strawberry yogurt, sourdough starter, creme fraiche
In fact, there's no reason to buy sour cream when you can make creme fraiche in 24 hours.  Get a pint of heavy cream (whipping cream) - NOT ultrapasturized, and dump it in a bowl.  Add 3 tablespoons of buttermilk and gently whisk into the cream.  Put a clean cloth over the bowl (I use cheesecloth) and leave it for 24-36 hours.  Our house is chilly in the winter, so it takes a little longer.  When it's thick, it's done.  Put a lid on it and stick it in the refrigerator.

Yesterday I worked in the herb garden, building up the bed and making a (hopefully) dog unfriendly border using some paving stones that have been lying around for ages.  I also transplanted my bay laurel tree from a container into the ground.  This morning I'll plant some peas, nasturtiums, and calendula seeds. (Or maybe not.  I just went outside and it's freakin' cold and windy.)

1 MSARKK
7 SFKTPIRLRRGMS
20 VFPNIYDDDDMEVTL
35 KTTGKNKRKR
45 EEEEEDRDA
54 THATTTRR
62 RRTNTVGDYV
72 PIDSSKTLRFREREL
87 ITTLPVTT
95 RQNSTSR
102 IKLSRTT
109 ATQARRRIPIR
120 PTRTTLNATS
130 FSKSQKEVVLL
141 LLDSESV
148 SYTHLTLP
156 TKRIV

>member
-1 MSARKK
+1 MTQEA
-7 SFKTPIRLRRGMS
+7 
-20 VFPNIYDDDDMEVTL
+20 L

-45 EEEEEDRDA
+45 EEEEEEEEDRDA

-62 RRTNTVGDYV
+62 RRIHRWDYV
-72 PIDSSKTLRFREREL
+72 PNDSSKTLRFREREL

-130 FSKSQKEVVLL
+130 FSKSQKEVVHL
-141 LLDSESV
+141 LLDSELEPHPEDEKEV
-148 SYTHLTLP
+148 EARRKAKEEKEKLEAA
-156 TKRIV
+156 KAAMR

Murnie checking out the new border.
At the back of the garden, you can see my upcycled bowling ball.  Here's a close up:
I got the idea for it on Pinterest here.

Remember the lace wimple I blogged about a while back?  Well, I got busy with it...
and now it's finished! I learned a lot by making it - provisional cast on, how to add beads to your knitting, and a picot bind off.

I must remind you that I am neither a professional model nor a professional photographer...

So while some of us are buzzing around doing a million and one things, others of us are just lying around taking it easy...

Murnie the Dog
Rosko the Chihuahua